Of course, the final wording of any science standards document (or textbook) depends on the pleasure of the members of the State Board of Education. They have a right to reject or put on a non-conforming list any textbook that does not meet the TEKS. Likewise, they will have full control of the final wording of the science standards. For better or worse, Texas statutory law gives these publicly-elected officials that power. Their long history of abusing that power notwithstanding, nothing can be done to change this in the near future. The State Board members have taken the liberty of defining what a "factual error" is, even when no rational person would agree with their definitions. They have maliciously rejected high quality textbooks in defiance of their own rules and the law, and gotten away with it due to the lack of effective litigation and weak court rulings. They have so intimidated publishers, that science books are still pre-censored to avoid negative scrutiny and rejection by State Board members. The only thing that protects citizens and limits the State Board's abuse of power is press reports of the abuses and revulsion of citizens, scientists, and especially business leaders, who need workers educated properly in science and technological fields. Ultimately, the Texas Legislature will have to act to limit the power of the State Board of Education, as it has done in the past. The best thing the Legislature can do is remove all power from the State Board to modify textbook content and curriculum standards, and turn both processes over to a neutral, unbiased, and professional third party, such as the TEA staff. But even this is now problematic, since pressure from State Board members has begun a purge of qualified and professional TEA staff members who understand science and refuse to compromise scientific accuracy and integrity.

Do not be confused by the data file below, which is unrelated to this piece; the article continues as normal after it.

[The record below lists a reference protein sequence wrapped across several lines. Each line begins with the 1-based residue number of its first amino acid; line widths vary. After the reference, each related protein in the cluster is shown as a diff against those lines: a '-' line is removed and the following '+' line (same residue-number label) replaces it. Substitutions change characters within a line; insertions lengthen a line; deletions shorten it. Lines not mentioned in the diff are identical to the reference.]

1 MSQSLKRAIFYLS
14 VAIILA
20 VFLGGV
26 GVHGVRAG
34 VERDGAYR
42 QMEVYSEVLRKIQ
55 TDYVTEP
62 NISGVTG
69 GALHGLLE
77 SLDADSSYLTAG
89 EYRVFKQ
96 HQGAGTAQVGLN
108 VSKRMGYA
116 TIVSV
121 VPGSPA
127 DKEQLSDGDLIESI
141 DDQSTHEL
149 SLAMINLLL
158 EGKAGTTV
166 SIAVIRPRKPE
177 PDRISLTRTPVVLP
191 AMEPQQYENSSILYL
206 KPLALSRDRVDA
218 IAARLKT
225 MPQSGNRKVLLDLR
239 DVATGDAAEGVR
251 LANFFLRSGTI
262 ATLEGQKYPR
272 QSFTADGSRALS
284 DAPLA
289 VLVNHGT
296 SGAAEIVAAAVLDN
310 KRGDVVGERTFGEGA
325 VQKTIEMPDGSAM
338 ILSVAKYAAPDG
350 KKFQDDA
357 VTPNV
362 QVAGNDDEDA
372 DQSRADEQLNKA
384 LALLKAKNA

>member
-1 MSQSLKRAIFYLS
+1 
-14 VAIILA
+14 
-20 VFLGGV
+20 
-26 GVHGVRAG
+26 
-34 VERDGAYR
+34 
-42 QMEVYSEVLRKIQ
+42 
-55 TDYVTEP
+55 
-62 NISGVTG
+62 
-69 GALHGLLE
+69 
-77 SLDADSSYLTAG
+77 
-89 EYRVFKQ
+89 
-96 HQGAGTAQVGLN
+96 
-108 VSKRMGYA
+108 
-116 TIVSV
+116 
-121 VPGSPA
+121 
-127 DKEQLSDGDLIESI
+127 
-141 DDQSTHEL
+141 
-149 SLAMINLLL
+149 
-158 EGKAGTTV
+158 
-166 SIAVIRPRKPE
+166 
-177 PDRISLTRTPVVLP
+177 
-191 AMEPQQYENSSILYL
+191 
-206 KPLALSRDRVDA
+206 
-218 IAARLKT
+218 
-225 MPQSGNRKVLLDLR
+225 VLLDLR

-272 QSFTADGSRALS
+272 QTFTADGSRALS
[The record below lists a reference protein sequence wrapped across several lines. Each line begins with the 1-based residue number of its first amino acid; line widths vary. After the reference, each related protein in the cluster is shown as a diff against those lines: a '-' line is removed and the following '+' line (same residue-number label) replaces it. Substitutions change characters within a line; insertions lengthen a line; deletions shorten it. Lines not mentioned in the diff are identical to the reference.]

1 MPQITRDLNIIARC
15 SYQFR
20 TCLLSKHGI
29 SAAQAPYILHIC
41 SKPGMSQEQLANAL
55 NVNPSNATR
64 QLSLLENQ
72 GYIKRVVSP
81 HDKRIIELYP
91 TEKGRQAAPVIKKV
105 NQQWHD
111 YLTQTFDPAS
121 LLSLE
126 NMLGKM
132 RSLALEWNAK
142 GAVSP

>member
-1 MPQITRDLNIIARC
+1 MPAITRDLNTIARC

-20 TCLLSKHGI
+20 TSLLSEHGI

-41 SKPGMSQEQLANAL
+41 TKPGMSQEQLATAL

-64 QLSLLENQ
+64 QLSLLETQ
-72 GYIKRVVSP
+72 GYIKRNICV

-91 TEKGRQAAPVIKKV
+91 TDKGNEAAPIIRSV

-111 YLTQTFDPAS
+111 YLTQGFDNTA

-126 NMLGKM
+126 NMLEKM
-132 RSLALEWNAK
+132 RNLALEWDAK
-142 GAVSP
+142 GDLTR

The Texas Legislature created a Commission for a College Ready Texas to produce a high-quality set of curriculum standards, the Texas College Readiness Standards, to help improve Texas education results and student performance. I reviewed the science standards from this project elsewhere and found them to be generally excellent, despite being slightly affected by continuing pre-censorship. What are the chances that these excellent science standards will be adopted by the State Board, despite the fact that a conservative Republican Legislature mandated them and conservative and highly professional experts wrote them? The answer is that they will almost certainly be ignored, as similar attempts by the Legislature to improve our state's education system have been ignored by the State Board. A significant number of State Board members, perhaps a majority, want to use their official powers to impose their ideological views on science education standards and textbooks, even in defiance of the law.

Certain members of the State Board want to have standards, especially science standards, presented to them in a form that already incorporates their controversial ideological goals, such as suppressing information about biological evolution, the natural origin of life, human population growth, pollution, and global warming problems, and the ancient age of the Earth and universe, and replace these with unscientific topics that "teach the controversy," or "teach both sides of the origins question," or "teach the weaknesses and problems of evolution," and even possibly "teach the evidence for intelligent design." Several State Board members are happiest when textbooks or standards are presented to them pre-censored, as the health education textbooks were three years ago and as biology textbooks were in the early 1980s. Secret negotiations between publishers and State Board leaders in the past led to many abuses, and the current leaders wish to continue this practice. Their intention may be to hire a facilitator who will facilitate the pre-censorship of science standards. Then these State Board members can simply adopt the standards and not engage in the messy and very public process of amending standards along ideological lines. Of course, some State Board members are not averse to publicly amending, censoring, and rejecting science textbooks and standards, since they believe the majority of voters in their districts agree with their anti-science attitude.